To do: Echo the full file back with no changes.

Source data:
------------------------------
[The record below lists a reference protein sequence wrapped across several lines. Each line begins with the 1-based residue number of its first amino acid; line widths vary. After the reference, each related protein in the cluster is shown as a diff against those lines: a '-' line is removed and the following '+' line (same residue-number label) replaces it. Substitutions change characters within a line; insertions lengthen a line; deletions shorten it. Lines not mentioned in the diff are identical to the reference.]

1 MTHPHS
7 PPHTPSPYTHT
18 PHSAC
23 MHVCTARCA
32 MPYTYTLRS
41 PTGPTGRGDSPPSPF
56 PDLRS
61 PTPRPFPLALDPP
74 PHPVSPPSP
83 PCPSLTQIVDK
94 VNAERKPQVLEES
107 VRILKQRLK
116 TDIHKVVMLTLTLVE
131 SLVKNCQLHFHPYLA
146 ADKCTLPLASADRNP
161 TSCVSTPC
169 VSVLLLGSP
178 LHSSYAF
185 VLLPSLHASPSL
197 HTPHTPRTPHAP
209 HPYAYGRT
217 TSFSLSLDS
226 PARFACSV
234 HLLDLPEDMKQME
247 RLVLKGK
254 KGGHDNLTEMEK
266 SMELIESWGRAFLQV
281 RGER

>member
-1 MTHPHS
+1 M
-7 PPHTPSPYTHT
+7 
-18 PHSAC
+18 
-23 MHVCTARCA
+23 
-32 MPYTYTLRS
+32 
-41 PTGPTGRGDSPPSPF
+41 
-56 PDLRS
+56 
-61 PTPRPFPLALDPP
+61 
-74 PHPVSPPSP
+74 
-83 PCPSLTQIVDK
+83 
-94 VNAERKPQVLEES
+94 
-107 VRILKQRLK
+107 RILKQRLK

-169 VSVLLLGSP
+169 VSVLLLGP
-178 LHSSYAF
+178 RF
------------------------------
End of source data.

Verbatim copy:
[The record below lists a reference protein sequence wrapped across several lines. Each line begins with the 1-based residue number of its first amino acid; line widths vary. After the reference, each related protein in the cluster is shown as a diff against those lines: a '-' line is removed and the following '+' line (same residue-number label) replaces it. Substitutions change characters within a line; insertions lengthen a line; deletions shorten it. Lines not mentioned in the diff are identical to the reference.]

1 MTHPHS
7 PPHTPSPYTHT
18 PHSAC
23 MHVCTARCA
32 MPYTYTLRS
41 PTGPTGRGDSPPSPF
56 PDLRS
61 PTPRPFPLALDPP
74 PHPVSPPSP
83 PCPSLTQIVDK
94 VNAERKPQVLEES
107 VRILKQRLK
116 TDIHKVVMLTLTLVE
131 SLVKNCQLHFHPYLA
146 ADKCTLPLASADRNP
161 TSCVSTPC
169 VSVLLLGSP
178 LHSSYAF
185 VLLPSLHASPSL
197 HTPHTPRTPHAP
209 HPYAYGRT
217 TSFSLSLDS
226 PARFACSV
234 HLLDLPEDMKQME
247 RLVLKGK
254 KGGHDNLTEMEK
266 SMELIESWGRAFLQV
281 RGER

>member
-1 MTHPHS
+1 M
-7 PPHTPSPYTHT
+7 
-18 PHSAC
+18 
-23 MHVCTARCA
+23 
-32 MPYTYTLRS
+32 
-41 PTGPTGRGDSPPSPF
+41 
-56 PDLRS
+56 
-61 PTPRPFPLALDPP
+61 
-74 PHPVSPPSP
+74 
-83 PCPSLTQIVDK
+83 
-94 VNAERKPQVLEES
+94 
-107 VRILKQRLK
+107 RILKQRLK

-169 VSVLLLGSP
+169 VSVLLLGP
-178 LHSSYAF
+178 RF